3. Control your movement

Use control in your zooming and flying around.  No one wants to be taken for a ride so crazy that they have no idea what the points presented even meant.  Find a balance of exciting movement and steady pace.  Make sure that every time there’s a dramatic flip, there’s a reason for it.

Keep your movements simple and fun, not wildly experimental and nauseating.  An example of a Prezi that uses a measured pace and dynamic movement is our Raising Cane’s presentation.  Do you see and feel the rhythm we created?  Keeping it light and wispy, but meaningful and rhythmic is crucial in keeping your audience’s attention while you make your points.

4. Incorporate outside programs (Photoshop, Illustrator, InDesign, etc.)

Don’t limit yourself.  A Prezi made with only the tools provided within the program can often result in a bland, run-of-the-mill experience for your viewers.  Incorporate things that can’t be done in Prezi to enrich the experience.  Your audience deserves it.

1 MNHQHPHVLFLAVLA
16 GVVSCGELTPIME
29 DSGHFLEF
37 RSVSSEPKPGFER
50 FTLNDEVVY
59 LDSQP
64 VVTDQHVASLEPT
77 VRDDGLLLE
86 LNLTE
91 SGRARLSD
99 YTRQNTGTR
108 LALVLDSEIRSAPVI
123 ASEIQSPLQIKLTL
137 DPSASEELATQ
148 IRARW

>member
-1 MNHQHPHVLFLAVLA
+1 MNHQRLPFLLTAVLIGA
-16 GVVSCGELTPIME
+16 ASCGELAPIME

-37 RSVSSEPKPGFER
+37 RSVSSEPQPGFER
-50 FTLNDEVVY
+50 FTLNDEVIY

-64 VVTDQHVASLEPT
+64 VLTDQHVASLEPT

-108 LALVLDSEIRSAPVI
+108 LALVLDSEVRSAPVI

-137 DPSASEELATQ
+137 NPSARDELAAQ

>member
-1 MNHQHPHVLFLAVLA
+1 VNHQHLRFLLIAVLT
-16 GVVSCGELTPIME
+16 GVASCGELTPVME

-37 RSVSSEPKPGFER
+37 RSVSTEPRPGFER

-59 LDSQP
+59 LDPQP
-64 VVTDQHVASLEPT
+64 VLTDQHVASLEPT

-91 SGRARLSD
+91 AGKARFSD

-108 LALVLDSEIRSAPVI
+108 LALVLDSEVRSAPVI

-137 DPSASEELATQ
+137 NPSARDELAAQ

How?

Use creative programs like Photoshop, Illustrator, and InDesign for rich graphics and professional quality design.  For a video, use iMovie, FinalCut, or Adobe Premiere to give your audience the experience that best displays your brand, organization, company, etc.  We incorporated video in our work for New Orleans Entreprenur Week , and it worked very well to diversify the presentation.  Our audience was able to sit back and enjoy a video for a few minutes before moving on to the next point.  High-quality design and video heightens aesthetics and boosts your audience’s morale.

5. Choose a color scheme and be consistent

Prezi is very user-friendly, but this can be a bad thing.  Oftentimes, people with little or no design experience create presentations that incorporate mismatched and, sometimes downright ugly, color schemes.  It’s imperative that you not only choose a color scheme, but that you stick with it and maintain a consistent theme throughout your presentation.